Karen Olson was rushing to a business meeting when she passed a homeless woman on the street. On impulse, Karen bought her a sandwich. The woman, Millie, accepted the sandwich but asked for something more — a chance to be heard. Karen stayed with Millie and listened. What she heard made her understand that homelessness brought profound feelings of diminished self-worth and disconnection from society. Soon after, Karen and her two sons began delivering lunches to homeless people on the streets of New York,
1986: The First Network
When Karen learned that homelessness was affecting families right in her own community in New Jersey, she knew she had to do something. But this was much more than giving sandwiches. She brought together people in need and people who wanted to help. Existing community resources could provide shelter, meals, and housing. Volunteers could use their skills, knowledge, and compassion to help their homeless neighbors find employment, reconnect with society, and restore their dignity.
She approached the religious community. Congregations offered hospitality space within their buildings. The YMCA provided showers and a family day center. A car dealer discounted a van. The first interfaith hospitality network opened on October 27, 1986.
1988: The Network Goes National
As word spread, more New Jersey congregations formed a second network. Other congregations were inspired to develop similar programs. In 1988, we formed the National Interfaith Hospitality Network to bring the program nationwide. In addition to shelter, meals, housing, and job-seeking support, our Affiliates began developing programs for transitional housing, childcare, and homelessness prevention. Nationally, we added programs like Just Neighbors and Family Mentoring.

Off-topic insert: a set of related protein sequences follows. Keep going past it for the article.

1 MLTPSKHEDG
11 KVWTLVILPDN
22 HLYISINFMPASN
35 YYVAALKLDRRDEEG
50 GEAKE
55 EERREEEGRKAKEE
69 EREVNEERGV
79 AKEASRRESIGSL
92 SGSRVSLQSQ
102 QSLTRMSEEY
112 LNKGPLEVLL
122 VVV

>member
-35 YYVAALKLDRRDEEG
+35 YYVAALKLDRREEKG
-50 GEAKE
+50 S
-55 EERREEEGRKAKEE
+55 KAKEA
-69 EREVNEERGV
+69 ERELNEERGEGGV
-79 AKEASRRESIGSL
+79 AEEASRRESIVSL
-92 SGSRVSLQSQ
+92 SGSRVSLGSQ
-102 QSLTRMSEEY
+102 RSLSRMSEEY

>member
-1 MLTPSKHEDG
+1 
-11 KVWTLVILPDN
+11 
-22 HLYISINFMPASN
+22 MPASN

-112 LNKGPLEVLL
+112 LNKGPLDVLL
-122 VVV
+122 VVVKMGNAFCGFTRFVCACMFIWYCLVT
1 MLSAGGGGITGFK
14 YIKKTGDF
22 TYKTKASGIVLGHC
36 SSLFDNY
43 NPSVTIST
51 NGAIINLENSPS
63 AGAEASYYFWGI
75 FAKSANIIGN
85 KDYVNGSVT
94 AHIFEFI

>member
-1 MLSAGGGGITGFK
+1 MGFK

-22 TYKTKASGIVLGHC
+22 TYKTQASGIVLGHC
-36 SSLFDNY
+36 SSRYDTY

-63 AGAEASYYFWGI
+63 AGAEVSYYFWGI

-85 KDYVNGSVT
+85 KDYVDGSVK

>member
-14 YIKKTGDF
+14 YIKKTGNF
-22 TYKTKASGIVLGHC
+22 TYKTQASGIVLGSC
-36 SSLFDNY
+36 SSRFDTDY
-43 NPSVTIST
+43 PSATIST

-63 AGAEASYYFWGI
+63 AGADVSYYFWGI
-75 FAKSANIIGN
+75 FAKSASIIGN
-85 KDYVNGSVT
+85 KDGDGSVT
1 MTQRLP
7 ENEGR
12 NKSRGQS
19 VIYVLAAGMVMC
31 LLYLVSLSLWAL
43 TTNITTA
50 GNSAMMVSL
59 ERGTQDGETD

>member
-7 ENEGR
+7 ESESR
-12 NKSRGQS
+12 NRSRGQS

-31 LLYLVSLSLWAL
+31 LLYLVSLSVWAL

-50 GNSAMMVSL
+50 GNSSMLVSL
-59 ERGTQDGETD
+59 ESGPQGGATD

In 1992, Family Promise was awarded one of 21 Points of Light, out of a field of more than 4,500 nominees, by President and Barbara Bush.
2003: We Become Family Promise
We changed our name to reflect our broad range of programs and our vision of ending family homelessness. The name refers to the promise, in the sense of commitment, which communities make to families in need. But it also refers to the promise, the potential, inherent in every family.
Family Promise has come to represent not just the programs that touch the lives of more than 67,000 people in need annually and engage more than 180,000 volunteers. It represents a national movement that believes we can address family homelessness—right here in our own communities.